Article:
You've had a huge overhaul at your Americas team. What are your plans in Europe?
We put a lot of focus in the Americas this quarter. We need to do a similar adjustment in parts of Europe where we need some new leadership, where we need to fine tune the processes. But our experience has been that if you show the value that we're able to provide, people are willing and able to spend. So we're not that concerned about the macro environment there because we have proved that we can do well even in very, very challenging macro environments. When Greece was going down the tubes and the Greek banks were failing, we got a deal from a Greek bank. When things were happening in Spain, we were getting business from Spanish companies and Spanish banks. And so our focus is just showing the value, and we're able then to keep executing, and so we will need to make some adjustments in terms of our own leadership and our own processes in Europe as we move forward.
You mentioned during your most recent earnings call that you're expanding in cloud, and it's a huge area of opportunity for you. Tell me about your recent launch of Tibco Cloud Bus.
Today's CIO and CMO are moving their IT workloads to a mixed model including private and public cloud, on-premise installation etc... With the release of Tibco Cloud Bus, we continue to work closely with our customers to deliver the right cloud services at the right time. Customers see cloud not only as a destination but as a journey, and we are building and providing services that help them on the journey. TIBCO Cloud Bus as an example can run on-premise and in the cloud and provides a clean, clear approach for customers to start on-premise and then move to the cloud.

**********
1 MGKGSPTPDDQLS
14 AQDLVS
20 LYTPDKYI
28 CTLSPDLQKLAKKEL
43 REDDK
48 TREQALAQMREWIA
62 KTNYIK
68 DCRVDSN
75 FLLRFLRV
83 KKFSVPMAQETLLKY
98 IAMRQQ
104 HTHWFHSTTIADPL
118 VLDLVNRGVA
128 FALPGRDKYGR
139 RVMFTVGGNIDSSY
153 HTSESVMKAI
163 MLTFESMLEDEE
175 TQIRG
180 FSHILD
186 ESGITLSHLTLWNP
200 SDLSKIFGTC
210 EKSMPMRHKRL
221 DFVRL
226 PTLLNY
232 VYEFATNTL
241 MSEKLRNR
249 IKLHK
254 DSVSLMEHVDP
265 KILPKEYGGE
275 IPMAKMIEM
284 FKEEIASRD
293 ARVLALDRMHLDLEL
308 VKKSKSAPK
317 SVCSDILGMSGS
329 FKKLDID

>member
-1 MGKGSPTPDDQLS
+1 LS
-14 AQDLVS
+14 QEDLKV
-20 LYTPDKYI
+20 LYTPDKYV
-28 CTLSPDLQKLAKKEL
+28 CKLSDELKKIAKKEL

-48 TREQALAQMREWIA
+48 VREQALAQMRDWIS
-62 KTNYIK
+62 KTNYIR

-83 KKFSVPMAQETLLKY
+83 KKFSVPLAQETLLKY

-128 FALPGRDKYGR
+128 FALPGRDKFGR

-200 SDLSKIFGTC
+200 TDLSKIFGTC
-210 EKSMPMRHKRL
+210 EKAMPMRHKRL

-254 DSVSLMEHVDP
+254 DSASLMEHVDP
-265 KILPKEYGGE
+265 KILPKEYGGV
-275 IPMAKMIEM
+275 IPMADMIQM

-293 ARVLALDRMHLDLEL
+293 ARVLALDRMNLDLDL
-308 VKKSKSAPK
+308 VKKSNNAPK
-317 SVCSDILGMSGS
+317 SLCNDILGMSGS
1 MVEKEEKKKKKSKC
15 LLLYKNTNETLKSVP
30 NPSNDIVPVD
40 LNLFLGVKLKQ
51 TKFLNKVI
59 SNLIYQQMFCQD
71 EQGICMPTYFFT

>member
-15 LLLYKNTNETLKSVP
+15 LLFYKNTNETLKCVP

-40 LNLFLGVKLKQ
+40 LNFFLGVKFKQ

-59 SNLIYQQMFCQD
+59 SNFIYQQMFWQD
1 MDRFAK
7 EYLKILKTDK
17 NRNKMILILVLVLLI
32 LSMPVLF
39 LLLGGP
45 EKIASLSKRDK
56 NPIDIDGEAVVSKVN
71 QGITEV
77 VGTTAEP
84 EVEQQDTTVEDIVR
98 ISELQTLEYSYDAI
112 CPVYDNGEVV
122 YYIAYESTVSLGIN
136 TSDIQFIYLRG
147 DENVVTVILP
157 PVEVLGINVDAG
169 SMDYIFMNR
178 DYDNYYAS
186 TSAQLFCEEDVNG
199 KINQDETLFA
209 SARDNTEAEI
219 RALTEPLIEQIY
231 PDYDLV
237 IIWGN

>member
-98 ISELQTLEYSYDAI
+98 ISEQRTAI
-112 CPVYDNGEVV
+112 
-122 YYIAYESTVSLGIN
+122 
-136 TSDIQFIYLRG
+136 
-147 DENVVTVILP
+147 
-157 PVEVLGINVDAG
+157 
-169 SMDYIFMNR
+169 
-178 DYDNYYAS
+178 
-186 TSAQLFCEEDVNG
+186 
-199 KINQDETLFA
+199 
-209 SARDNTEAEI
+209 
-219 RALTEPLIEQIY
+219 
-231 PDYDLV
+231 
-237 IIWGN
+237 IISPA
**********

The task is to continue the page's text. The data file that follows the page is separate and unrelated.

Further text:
Spotfire was actually in early entrant into the cloud.
Spotfire moved early into the cloud with Silver Spotfire. Silver Spotfire provided a cloud based solution for small teams and divisions to collaborate around data analysis. In general, we see cloud based delivery as important to Spotfire and to all Tibco products. Our goal is to have a spectrum of Visual Analytics services available in the cloud from small individual developers to large enterprises looking to solve their own Big Data problem or opportunity. This also goes hand in hand with mobility which is another area of investment for Tibco and Spotfire.
As IT workloads continue to move to this mixed model, on-premise, cloud etc. , we see increased demand for our platform. The varied nature of cloud services today, SaaS, PaaS, IaaS, is increasing complexity for the CIO. As we have said before -- complexity is our friend as it always leads to a higher demand for our platform to manage and deliver the right information to the right place at the right time.
Written by Andrea Tse in New York
>To contact the writer of this article, click here: